Back Pain From Cycling?

Back Pain From Cycling?

Why is my back sore from biking?

Putting in long hours on the bike is an excellent way to keep your body in top condition, improving your cardiovascular system and building up your quads. However, extended periods of crouching over the handlebars can be tough on your back.

While biking is undoubtedly healthier than sitting at a desk all day, the reality is that you’re still stuck in a stationary sitting position. This positioning tilts your pelvis forward, causing your lower back muscles to strain and shortening the muscles in your anterior hip, like your hip flexors and quads. When these muscles become too tight, your glutes don’t function properly, creating a two-fold problem: tightness in the front and weakness in the back.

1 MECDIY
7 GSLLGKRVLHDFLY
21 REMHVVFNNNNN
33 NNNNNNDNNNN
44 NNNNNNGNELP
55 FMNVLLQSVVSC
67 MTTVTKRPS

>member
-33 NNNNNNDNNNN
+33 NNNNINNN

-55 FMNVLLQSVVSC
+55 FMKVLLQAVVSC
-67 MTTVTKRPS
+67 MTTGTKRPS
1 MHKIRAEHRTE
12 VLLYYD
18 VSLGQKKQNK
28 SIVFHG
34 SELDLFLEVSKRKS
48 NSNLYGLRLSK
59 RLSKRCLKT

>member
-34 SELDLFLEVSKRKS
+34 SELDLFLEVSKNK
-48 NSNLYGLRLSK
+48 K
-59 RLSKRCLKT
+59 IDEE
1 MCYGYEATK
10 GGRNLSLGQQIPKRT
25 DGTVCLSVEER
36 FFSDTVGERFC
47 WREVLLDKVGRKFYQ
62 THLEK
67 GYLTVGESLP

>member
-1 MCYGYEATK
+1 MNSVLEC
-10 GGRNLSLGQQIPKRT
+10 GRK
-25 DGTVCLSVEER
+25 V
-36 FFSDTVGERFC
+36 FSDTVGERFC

The good news is that you don’t have to endure back pain as a regular part of your daily routine. You don’t have to rely on painkillers and anti-inflammatories to relieve the pain, and you don’t have to avoid cycling altogether.

Here are two things you can do to reduce the stress on your back and ,hopefully, get you back (no pun intended) to cycling, pain free.


To alleviate cycling-related back pain, it is crucial to stretch the muscles in your hips as a first step.

Tight hip muscles can lead to lower back pain, as they can cause imbalances in your pelvis and spine. By stretching your hips, you can reduce the strain on your lower back and prevent pain from developing.